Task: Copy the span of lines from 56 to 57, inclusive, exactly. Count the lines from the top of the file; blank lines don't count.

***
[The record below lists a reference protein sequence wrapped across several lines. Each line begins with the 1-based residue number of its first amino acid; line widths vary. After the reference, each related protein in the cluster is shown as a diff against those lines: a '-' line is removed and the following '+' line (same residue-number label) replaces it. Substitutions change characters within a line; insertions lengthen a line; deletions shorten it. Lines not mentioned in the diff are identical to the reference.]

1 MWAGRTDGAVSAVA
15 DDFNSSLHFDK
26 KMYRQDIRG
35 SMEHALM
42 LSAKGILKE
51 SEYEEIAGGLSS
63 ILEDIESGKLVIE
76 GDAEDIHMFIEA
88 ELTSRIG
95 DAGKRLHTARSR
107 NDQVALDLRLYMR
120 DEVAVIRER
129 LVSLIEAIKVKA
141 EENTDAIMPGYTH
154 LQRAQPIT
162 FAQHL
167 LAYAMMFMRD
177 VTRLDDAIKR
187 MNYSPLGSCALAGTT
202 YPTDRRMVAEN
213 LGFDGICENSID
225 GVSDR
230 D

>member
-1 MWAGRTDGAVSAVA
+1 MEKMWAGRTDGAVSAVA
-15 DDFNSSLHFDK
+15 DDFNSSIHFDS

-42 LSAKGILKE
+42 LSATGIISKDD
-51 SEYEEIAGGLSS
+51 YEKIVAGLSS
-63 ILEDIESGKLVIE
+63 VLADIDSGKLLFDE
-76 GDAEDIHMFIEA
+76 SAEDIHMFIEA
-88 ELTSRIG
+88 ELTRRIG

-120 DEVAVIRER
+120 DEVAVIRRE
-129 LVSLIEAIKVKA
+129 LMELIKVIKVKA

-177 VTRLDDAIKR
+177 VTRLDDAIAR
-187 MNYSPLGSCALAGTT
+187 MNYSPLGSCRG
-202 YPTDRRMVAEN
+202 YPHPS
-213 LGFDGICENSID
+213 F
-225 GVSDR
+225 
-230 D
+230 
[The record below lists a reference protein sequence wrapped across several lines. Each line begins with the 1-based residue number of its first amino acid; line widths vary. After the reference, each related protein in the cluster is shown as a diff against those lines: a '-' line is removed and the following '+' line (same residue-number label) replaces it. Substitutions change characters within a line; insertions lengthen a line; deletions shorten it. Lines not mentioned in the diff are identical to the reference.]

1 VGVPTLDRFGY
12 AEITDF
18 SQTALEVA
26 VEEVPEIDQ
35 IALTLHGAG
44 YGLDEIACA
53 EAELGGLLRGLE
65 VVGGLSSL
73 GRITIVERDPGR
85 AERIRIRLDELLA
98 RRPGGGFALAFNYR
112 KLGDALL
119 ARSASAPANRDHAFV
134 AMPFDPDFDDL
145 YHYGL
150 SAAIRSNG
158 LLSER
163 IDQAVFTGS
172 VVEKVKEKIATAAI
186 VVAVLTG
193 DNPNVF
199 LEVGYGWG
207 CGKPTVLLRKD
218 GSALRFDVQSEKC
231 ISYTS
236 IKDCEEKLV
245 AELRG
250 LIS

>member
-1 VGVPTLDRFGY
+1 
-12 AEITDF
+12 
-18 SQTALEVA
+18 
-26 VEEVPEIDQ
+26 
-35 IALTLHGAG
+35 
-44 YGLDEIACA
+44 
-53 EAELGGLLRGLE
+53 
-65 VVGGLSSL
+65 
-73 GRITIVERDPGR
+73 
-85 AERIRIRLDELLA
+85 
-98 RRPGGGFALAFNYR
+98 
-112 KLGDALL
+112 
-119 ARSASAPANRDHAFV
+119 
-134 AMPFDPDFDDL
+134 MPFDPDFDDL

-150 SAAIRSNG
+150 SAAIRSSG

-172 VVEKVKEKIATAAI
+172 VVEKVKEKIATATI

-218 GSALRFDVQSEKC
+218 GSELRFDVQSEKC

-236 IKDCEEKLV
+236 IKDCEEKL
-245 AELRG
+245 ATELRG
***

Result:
[The record below lists a reference protein sequence wrapped across several lines. Each line begins with the 1-based residue number of its first amino acid; line widths vary. After the reference, each related protein in the cluster is shown as a diff against those lines: a '-' line is removed and the following '+' line (same residue-number label) replaces it. Substitutions change characters within a line; insertions lengthen a line; deletions shorten it. Lines not mentioned in the diff are identical to the reference.]

1 VGVPTLDRFGY